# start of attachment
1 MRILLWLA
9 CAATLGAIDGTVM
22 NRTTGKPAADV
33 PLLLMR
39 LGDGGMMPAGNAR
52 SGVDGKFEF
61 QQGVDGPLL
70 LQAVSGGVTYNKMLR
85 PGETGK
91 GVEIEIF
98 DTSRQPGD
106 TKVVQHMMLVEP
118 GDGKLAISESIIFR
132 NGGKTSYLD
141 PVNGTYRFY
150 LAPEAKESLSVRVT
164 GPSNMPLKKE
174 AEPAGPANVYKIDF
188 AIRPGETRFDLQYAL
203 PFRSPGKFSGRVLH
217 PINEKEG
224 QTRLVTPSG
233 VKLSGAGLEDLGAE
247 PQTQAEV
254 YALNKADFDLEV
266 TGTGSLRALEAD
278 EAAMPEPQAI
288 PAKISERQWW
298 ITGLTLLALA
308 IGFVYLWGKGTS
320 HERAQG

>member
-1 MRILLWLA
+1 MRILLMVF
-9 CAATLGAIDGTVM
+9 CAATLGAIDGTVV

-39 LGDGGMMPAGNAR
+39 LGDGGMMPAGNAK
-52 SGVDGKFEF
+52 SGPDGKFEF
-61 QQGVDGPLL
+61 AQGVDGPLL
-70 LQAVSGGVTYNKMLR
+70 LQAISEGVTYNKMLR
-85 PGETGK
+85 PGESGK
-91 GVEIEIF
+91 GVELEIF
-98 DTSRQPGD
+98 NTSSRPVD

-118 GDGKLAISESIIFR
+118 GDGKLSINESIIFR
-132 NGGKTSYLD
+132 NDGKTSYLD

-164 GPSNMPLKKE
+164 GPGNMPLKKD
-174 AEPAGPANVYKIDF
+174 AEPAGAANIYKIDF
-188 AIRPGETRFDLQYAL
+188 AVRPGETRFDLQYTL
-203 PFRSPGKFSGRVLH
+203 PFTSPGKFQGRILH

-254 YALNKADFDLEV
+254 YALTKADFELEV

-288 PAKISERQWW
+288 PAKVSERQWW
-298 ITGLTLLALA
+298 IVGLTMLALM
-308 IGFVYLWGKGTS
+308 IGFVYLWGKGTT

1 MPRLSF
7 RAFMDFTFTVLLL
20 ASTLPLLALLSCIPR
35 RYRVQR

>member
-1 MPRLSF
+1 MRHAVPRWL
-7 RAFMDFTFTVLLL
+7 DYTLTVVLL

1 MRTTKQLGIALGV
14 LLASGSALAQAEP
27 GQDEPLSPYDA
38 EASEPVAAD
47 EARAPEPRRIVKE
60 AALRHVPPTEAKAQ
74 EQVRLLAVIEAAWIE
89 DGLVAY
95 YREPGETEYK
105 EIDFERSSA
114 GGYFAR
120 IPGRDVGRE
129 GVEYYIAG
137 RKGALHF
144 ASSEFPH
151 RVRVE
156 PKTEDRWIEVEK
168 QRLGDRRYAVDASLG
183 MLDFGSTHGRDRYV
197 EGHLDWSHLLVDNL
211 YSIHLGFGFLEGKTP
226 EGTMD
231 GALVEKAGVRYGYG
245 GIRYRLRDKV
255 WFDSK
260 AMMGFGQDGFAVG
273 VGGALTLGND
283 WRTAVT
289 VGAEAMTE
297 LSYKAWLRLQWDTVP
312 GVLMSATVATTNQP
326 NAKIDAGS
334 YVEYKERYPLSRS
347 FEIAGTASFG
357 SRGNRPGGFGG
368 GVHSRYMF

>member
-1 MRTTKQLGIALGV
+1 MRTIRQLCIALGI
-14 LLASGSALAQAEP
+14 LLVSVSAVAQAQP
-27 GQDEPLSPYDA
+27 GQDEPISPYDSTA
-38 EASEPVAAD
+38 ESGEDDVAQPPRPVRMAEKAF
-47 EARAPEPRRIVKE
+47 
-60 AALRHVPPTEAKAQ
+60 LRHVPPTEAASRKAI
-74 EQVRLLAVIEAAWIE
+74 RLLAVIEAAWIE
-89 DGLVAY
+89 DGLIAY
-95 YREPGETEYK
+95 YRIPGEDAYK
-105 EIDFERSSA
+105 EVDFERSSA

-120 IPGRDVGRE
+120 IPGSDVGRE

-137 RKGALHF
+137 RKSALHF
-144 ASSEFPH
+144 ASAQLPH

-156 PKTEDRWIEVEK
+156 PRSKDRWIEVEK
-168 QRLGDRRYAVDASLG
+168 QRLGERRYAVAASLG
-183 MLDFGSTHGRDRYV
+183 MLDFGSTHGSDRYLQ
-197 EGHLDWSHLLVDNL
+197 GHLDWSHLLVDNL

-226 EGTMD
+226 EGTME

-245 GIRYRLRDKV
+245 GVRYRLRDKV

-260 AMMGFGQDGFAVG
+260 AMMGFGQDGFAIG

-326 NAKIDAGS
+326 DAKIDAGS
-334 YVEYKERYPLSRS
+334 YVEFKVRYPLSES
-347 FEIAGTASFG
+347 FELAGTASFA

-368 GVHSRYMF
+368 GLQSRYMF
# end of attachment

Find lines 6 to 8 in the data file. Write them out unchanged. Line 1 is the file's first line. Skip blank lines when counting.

52 SGVDGKFEF
61 QQGVDGPLL
70 LQAVSGGVTYNKMLR